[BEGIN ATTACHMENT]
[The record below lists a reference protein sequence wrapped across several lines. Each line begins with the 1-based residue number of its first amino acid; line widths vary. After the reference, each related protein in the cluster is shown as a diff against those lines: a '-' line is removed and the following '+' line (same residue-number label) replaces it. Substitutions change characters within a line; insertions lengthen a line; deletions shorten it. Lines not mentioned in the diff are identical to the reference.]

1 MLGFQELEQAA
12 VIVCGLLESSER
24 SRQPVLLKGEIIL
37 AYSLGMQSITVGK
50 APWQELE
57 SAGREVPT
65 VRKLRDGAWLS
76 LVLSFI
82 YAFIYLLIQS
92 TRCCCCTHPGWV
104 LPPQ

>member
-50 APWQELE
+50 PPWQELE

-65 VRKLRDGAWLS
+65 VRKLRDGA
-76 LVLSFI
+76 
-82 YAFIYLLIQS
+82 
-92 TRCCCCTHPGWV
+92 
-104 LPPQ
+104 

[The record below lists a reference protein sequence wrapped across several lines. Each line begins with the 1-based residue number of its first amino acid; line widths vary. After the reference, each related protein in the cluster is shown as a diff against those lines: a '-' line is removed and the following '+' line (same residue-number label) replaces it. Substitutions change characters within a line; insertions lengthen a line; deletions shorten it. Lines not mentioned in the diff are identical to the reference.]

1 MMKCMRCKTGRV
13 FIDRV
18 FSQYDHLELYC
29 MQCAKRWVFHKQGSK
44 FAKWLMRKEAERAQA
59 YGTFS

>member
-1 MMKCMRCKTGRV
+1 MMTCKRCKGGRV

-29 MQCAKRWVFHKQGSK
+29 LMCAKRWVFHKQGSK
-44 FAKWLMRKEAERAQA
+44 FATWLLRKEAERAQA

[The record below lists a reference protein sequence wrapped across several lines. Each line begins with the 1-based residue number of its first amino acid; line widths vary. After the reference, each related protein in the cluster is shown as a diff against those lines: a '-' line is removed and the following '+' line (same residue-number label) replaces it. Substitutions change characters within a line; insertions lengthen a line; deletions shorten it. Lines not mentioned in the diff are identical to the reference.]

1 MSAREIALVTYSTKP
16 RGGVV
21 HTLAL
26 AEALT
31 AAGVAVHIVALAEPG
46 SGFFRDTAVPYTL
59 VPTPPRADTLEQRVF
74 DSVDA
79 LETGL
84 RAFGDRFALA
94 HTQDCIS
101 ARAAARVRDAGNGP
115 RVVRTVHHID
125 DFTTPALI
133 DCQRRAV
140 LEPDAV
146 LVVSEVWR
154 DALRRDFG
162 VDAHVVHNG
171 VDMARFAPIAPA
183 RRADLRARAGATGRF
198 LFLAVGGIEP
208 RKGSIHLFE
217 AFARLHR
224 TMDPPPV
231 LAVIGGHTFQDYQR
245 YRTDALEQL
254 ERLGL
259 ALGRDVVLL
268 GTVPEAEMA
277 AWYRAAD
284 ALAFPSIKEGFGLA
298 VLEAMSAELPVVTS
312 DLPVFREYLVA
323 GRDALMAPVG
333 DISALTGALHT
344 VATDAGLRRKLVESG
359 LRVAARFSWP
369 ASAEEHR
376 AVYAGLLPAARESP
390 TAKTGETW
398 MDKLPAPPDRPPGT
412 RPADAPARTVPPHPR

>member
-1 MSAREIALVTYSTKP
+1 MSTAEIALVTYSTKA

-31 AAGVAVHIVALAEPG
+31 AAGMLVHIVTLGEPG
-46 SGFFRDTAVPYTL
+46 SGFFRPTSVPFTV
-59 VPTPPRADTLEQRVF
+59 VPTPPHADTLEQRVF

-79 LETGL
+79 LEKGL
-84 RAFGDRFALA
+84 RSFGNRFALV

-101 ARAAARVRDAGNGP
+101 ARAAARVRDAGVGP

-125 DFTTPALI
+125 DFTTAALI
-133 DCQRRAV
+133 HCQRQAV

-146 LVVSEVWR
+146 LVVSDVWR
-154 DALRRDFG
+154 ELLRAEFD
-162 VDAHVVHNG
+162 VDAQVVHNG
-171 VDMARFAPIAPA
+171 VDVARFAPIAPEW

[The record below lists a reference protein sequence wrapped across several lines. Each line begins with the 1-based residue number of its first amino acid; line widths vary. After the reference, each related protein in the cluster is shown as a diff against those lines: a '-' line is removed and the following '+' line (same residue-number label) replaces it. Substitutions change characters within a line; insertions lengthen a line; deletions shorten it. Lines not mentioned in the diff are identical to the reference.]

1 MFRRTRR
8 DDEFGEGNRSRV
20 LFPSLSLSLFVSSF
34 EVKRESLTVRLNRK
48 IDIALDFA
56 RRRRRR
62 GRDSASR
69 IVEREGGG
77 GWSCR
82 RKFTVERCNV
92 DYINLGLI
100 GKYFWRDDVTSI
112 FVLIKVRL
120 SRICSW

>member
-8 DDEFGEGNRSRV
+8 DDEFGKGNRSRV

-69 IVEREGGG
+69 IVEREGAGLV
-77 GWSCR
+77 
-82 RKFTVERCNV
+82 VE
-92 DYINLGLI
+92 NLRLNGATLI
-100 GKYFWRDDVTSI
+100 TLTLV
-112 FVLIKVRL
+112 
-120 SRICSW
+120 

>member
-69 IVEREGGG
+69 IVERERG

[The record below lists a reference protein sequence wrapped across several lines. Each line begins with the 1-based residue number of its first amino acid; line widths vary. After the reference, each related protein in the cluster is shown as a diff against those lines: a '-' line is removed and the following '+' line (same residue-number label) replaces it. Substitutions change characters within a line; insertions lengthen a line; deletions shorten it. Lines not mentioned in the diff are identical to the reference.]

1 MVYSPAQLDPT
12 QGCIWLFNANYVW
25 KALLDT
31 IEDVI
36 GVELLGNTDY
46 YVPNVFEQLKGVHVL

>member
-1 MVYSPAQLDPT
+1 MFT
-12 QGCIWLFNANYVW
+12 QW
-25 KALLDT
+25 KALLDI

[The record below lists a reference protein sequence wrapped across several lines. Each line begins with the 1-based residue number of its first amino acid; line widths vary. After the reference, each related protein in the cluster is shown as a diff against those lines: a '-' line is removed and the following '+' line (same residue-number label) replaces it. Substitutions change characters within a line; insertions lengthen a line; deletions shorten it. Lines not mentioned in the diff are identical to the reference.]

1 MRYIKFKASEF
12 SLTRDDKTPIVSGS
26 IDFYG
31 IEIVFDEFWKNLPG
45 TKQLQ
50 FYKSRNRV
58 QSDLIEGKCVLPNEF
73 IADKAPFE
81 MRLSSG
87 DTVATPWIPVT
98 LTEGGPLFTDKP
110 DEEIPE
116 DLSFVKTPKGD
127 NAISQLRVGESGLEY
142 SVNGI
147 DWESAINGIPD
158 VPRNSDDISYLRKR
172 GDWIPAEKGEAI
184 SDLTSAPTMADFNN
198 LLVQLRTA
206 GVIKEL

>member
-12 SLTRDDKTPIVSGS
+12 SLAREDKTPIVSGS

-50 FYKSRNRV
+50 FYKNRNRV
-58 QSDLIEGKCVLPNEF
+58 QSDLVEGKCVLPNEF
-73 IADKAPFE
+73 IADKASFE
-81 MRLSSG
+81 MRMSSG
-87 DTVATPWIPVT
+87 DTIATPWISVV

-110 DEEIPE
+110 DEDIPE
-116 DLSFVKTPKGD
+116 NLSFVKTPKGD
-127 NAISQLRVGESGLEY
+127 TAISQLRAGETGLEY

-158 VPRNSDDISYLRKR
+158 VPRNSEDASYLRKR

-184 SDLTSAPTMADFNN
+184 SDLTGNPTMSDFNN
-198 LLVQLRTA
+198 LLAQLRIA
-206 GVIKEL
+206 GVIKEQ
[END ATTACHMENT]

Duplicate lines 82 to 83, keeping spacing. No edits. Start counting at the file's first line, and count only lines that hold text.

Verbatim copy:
398 MDKLPAPPDRPPGT
412 RPADAPARTVPPHPR